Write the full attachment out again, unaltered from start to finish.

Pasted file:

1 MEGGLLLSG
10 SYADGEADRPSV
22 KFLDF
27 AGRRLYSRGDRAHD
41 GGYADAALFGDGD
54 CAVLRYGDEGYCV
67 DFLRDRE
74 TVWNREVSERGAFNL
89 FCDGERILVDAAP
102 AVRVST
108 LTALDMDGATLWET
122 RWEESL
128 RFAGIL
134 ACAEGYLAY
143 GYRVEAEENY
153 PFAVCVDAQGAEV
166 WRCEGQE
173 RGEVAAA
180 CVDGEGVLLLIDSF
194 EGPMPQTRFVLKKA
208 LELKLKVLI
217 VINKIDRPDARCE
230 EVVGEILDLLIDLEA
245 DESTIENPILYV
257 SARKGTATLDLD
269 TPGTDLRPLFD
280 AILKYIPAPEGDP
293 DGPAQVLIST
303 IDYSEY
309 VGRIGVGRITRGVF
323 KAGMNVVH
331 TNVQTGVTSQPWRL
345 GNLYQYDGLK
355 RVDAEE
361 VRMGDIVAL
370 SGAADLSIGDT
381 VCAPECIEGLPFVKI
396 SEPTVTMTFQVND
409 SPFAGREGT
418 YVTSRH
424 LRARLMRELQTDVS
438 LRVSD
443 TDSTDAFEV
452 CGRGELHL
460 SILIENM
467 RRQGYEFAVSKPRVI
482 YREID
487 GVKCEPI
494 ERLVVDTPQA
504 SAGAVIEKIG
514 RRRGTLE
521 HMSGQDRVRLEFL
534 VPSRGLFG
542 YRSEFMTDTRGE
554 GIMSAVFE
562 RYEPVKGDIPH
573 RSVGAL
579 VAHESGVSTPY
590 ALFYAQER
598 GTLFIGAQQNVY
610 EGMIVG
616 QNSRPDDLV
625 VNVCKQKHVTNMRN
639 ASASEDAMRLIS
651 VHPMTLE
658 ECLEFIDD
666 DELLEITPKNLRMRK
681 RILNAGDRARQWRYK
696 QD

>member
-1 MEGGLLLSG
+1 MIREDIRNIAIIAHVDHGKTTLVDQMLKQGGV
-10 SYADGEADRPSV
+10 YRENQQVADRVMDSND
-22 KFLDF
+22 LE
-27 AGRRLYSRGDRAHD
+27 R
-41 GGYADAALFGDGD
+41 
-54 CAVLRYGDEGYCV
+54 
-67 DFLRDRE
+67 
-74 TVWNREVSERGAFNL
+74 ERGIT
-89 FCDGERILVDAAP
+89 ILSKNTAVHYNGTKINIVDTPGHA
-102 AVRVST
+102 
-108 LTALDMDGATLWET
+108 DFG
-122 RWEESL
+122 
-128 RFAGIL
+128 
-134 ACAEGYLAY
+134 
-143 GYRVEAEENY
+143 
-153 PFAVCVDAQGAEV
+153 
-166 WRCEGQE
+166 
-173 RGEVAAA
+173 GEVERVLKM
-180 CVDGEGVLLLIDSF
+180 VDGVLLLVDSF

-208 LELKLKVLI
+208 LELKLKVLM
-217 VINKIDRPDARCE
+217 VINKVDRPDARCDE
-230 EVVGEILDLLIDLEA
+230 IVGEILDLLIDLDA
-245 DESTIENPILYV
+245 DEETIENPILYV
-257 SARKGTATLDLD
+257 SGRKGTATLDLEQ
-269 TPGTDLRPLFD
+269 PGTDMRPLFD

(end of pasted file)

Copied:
1 MEGGLLLSG
10 SYADGEADRPSV
22 KFLDF
27 AGRRLYSRGDRAHD
41 GGYADAALFGDGD
54 CAVLRYGDEGYCV
67 DFLRDRE
74 TVWNREVSERGAFNL
89 FCDGERILVDAAP
102 AVRVST
108 LTALDMDGATLWET
122 RWEESL
128 RFAGIL
134 ACAEGYLAY
143 GYRVEAEENY
153 PFAVCVDAQGAEV
166 WRCEGQE
173 RGEVAAA
180 CVDGEGVLLLIDSF
194 EGPMPQTRFVLKKA
208 LELKLKVLI
217 VINKIDRPDARCE
230 EVVGEILDLLIDLEA
245 DESTIENPILYV
257 SARKGTATLDLD
269 TPGTDLRPLFD
280 AILKYIPAPEGDP
293 DGPAQVLIST
303 IDYSEY
309 VGRIGVGRITRGVF
323 KAGMNVVH
331 TNVQTGVTSQPWRL
345 GNLYQYDGLK
355 RVDAEE
361 VRMGDIVAL
370 SGAADLSIGDT
381 VCAPECIEGLPFVKI
396 SEPTVTMTFQVND
409 SPFAGREGT
418 YVTSRH
424 LRARLMRELQTDVS
438 LRVSD
443 TDSTDAFEV
452 CGRGELHL
460 SILIENM
467 RRQGYEFAVSKPRVI
482 YREID
487 GVKCEPI
494 ERLVVDTPQA
504 SAGAVIEKIG
514 RRRGTLE
521 HMSGQDRVRLEFL
534 VPSRGLFG
542 YRSEFMTDTRGE
554 GIMSAVFE
562 RYEPVKGDIPH
573 RSVGAL
579 VAHESGVSTPY
590 ALFYAQER
598 GTLFIGAQQNVY
610 EGMIVG
616 QNSRPDDLV
625 VNVCKQKHVTNMRN
639 ASASEDAMRLIS
651 VHPMTLE
658 ECLEFIDD
666 DELLEITPKNLRMRK
681 RILNAGDRARQWRYK
696 QD

>member
-1 MEGGLLLSG
+1 MIREDIRNIAIIAHVDHGKTTLVDQMLKQGGV
-10 SYADGEADRPSV
+10 YRENQQVADRVMDSND
-22 KFLDF
+22 LE
-27 AGRRLYSRGDRAHD
+27 R
-41 GGYADAALFGDGD
+41 
-54 CAVLRYGDEGYCV
+54 
-67 DFLRDRE
+67 
-74 TVWNREVSERGAFNL
+74 ERGIT
-89 FCDGERILVDAAP
+89 ILSKNTAVHYNGTKINIVDTPGHA
-102 AVRVST
+102 
-108 LTALDMDGATLWET
+108 DFG
-122 RWEESL
+122 
-128 RFAGIL
+128 
-134 ACAEGYLAY
+134 
-143 GYRVEAEENY
+143 
-153 PFAVCVDAQGAEV
+153 
-166 WRCEGQE
+166 
-173 RGEVAAA
+173 GEVERVLKM
-180 CVDGEGVLLLIDSF
+180 VDGVLLLVDSF

-208 LELKLKVLI
+208 LELKLKVLM
-217 VINKIDRPDARCE
+217 VINKVDRPDARCDE
-230 EVVGEILDLLIDLEA
+230 IVGEILDLLIDLDA
-245 DESTIENPILYV
+245 DEETIENPILYV
-257 SARKGTATLDLD
+257 SGRKGTATLDLEQ
-269 TPGTDLRPLFD
+269 PGTDMRPLFD